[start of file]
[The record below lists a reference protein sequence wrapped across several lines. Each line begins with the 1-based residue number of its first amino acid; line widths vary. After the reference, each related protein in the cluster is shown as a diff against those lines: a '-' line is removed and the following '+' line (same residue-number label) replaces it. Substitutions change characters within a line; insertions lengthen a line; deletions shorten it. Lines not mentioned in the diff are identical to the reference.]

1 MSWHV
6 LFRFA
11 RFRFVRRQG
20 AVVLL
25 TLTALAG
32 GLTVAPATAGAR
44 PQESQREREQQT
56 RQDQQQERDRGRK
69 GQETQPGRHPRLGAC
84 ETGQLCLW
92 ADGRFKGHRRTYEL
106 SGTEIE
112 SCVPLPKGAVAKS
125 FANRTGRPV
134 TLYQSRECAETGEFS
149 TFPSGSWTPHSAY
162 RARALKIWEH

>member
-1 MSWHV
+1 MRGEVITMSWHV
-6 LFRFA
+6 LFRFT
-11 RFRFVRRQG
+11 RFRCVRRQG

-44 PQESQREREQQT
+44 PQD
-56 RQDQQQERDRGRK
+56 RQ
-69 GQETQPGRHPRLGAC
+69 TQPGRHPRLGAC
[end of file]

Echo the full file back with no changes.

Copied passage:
[The record below lists a reference protein sequence wrapped across several lines. Each line begins with the 1-based residue number of its first amino acid; line widths vary. After the reference, each related protein in the cluster is shown as a diff against those lines: a '-' line is removed and the following '+' line (same residue-number label) replaces it. Substitutions change characters within a line; insertions lengthen a line; deletions shorten it. Lines not mentioned in the diff are identical to the reference.]

1 MSWHV
6 LFRFA
11 RFRFVRRQG
20 AVVLL
25 TLTALAG
32 GLTVAPATAGAR
44 PQESQREREQQT
56 RQDQQQERDRGRK
69 GQETQPGRHPRLGAC
84 ETGQLCLW
92 ADGRFKGHRRTYEL
106 SGTEIE
112 SCVPLPKGAVAKS
125 FANRTGRPV
134 TLYQSRECAETGEFS
149 TFPSGSWTPHSAY
162 RARALKIWEH

>member
-1 MSWHV
+1 MRGEVITMSWHV
-6 LFRFA
+6 LFRFT
-11 RFRFVRRQG
+11 RFRCVRRQG

-44 PQESQREREQQT
+44 PQD
-56 RQDQQQERDRGRK
+56 RQ
-69 GQETQPGRHPRLGAC
+69 TQPGRHPRLGAC